Activist Reveals Hidden Military Ties Between Canada and Israel

  • 2006 Nobel Peace Prize Nominee Jeff Halper (centre) spoke in front of a group of Concordia students and professors about Israel’s occupation of Palestine and its effects in Canada. Photo Brandon Johnston

“We’re all Palestinians.”

These are the words of Jeff Halper, one of 191 Nobel Peace Prize nominees in 2006. Not only a sentiment of solidarity, this statement reflects the effects of Israeli military research on civil liberties in Canada, according to the Israeli academic and peace activist. He led a discussion with students and professors at Concordia Monday afternoon.

“Where certain parts of universities are getting closed down, departments of universities that feed into military research have greater budgets,” Halper told The Link. “The closer [ties] to the military, the better funded you are.”

Universities like Concordia and McGill collaborate on projects like developing the weaponization of nanotechnology with Israeli schools such as Technion, the Israel Institution of Technology in Haifa, according to the Independent Jewish Voices of Canada. Halper claims Canada benefits when Israeli researchers use Palestinians as “guinea pigs” for its weapons and systems and their exportation.

“Israel is involved in your prison systems. It’s involved in training the Royal Canadian Mounted Police. It’s involved in your airport security,” Halper said of Canada’s use of Israeli security tactics.

As the director of the Israeli Committee Against House Demolition, he referred to how austerity measures in countries like Canada is leading to cuts everywhere except the military and police.

“It’s getting to a point where, if you don’t fall in line to the powers at be, you’re a terrorist,” he said about the West’s increased police militarization. “The whole word is being corrupted; it’s delegitimizing all resistance.”

Halper used the term “pacification” multiple times to describe the current political climate. Protests are becoming more controlled and nullified, according to the Israeli academic. When prompted by a Demilitarize McGill representative in the audience for advice about how to further their cause, Halper suggested asking professors involved in military research to cease operations, and, if they refuse, to publicly out them.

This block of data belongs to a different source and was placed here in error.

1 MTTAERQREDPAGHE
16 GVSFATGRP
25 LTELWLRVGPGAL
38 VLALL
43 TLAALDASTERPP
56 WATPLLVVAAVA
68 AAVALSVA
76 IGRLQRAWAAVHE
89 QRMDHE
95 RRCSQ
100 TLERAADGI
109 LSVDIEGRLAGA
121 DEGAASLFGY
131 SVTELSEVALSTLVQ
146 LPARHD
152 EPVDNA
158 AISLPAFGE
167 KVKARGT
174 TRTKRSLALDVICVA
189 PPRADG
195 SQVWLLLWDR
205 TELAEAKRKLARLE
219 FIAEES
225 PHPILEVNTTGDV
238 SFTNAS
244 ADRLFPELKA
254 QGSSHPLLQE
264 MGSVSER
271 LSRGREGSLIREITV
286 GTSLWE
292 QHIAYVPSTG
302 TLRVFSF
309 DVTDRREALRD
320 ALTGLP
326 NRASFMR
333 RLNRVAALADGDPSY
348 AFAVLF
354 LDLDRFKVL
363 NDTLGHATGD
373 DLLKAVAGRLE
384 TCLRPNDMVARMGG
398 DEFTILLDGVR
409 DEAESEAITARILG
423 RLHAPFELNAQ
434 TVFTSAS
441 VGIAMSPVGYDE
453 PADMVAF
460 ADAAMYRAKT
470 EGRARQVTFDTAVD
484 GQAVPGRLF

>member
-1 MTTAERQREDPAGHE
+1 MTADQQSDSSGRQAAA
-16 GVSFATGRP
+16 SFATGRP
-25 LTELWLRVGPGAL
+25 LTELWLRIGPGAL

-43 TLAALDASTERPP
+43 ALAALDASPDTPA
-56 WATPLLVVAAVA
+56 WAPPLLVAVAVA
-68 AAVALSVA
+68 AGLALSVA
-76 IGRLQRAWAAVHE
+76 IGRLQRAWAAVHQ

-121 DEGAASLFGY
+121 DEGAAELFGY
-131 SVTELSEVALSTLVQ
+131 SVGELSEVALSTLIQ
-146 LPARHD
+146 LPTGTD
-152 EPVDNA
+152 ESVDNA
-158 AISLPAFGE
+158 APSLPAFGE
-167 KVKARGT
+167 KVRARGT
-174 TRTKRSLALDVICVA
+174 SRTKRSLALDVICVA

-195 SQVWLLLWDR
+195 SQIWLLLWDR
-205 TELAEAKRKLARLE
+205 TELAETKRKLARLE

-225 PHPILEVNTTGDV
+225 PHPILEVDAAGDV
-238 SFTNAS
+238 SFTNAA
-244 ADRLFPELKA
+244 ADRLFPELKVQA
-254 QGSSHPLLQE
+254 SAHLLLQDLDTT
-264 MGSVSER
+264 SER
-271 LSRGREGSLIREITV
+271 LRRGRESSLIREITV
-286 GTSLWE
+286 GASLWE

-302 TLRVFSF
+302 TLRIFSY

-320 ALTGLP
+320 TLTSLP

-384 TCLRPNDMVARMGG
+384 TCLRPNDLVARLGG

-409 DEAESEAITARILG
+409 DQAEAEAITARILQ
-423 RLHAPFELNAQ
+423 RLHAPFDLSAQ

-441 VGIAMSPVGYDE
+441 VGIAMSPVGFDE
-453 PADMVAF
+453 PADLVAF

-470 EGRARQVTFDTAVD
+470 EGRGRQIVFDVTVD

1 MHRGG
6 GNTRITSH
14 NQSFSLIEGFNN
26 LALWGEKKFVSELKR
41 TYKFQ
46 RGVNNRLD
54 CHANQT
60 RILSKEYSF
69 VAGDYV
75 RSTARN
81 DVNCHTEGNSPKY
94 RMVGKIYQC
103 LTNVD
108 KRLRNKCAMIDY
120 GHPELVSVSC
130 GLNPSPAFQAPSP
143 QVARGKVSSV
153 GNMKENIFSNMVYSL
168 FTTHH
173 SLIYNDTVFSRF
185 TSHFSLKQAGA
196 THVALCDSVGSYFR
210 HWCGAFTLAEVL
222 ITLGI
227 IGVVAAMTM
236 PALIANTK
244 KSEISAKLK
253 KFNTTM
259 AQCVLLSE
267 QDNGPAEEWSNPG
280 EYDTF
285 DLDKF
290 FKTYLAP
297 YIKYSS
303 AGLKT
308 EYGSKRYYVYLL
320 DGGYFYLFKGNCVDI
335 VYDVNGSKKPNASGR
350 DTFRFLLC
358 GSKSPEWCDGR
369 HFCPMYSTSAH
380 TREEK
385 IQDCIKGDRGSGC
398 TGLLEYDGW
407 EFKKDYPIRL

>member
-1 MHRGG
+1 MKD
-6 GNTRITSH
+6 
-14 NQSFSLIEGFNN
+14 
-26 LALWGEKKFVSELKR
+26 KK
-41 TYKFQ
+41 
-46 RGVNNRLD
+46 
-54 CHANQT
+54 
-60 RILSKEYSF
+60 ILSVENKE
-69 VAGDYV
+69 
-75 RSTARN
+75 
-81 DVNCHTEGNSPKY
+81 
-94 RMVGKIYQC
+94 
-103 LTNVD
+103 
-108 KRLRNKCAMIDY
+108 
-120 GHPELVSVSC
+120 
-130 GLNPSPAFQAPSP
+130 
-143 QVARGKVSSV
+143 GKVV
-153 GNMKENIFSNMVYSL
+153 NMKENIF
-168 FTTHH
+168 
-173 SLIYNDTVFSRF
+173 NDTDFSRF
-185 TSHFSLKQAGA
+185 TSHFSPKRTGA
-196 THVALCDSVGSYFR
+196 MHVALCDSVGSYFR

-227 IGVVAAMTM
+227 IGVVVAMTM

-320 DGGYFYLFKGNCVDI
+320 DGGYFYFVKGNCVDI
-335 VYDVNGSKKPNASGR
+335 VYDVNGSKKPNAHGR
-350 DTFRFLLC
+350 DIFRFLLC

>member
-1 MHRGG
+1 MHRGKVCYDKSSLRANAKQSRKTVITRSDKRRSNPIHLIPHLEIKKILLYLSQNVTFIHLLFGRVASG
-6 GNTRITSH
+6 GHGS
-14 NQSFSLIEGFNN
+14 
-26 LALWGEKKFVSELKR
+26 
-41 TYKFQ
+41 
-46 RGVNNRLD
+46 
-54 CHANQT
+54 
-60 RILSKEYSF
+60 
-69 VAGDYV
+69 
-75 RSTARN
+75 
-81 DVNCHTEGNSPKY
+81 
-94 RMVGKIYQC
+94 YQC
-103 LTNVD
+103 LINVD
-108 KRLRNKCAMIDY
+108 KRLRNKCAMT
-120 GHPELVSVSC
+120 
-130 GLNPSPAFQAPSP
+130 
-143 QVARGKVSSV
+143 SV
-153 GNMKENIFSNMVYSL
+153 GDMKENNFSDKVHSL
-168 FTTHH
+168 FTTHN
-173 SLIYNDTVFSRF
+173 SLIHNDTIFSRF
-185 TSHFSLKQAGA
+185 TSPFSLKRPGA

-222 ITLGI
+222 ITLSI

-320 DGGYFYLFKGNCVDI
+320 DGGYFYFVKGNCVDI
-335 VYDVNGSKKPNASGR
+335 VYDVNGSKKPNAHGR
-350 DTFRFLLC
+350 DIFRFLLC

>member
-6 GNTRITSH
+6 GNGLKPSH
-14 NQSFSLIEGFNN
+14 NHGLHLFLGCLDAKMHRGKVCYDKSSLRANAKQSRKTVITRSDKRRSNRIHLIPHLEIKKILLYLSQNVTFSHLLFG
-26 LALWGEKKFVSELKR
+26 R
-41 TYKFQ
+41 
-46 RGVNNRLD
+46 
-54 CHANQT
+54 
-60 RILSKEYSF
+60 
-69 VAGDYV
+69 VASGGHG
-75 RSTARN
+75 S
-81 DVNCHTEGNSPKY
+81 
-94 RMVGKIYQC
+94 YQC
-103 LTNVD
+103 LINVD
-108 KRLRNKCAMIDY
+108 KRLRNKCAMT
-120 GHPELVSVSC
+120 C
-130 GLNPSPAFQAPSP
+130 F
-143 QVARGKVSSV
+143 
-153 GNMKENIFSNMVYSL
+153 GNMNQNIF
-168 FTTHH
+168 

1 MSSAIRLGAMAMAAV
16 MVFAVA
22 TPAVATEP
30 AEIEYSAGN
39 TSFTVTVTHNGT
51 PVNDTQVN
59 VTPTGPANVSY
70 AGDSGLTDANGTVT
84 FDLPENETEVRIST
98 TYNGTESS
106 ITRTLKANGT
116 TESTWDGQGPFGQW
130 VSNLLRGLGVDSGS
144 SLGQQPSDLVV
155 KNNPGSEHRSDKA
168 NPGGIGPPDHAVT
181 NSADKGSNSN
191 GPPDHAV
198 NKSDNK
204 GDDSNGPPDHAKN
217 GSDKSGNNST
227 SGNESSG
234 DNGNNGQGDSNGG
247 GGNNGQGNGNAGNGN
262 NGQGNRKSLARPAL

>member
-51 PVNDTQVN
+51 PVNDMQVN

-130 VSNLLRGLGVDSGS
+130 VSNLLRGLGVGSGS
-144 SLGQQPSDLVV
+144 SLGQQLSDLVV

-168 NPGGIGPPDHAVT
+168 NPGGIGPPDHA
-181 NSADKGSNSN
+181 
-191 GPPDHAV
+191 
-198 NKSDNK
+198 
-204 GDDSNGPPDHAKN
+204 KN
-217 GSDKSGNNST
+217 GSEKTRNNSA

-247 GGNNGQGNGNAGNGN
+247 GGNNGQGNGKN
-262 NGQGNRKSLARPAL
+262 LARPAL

During the Concordia Student Union by-elections last semester, students passed a referendum allowing the CSU to support the global Boycott, Divest and Sanction movement against Israel. The exact terms of how Concordia will enact BDS is yet to be determined, but Halper’s suggestions may be useful.

Born in the U.S., Halper emigrated to Israel in 1973. As both countries pushed anti-Palestinian rhetoric, the activist credited his upbringing in the 1960s and non-belief in government propaganda for his critical thinking.

“From the very beginning, I linked up with the Israelis who themselves are critical of the occupation,” he said. “There are some connections also with Palestinians so that was the circle that I got into.”

While he made Israeli friends with similar opinions and co-founded ICAHD in Israel, Halper said that segregation from Palestinians means Israelis can live their lives in relative safety and a prosperous economy, without encountering a Palestinian or going to the West Bank.

“The occupation is becoming a non-issue,” he continued. “Less and less people are concerned about it.”

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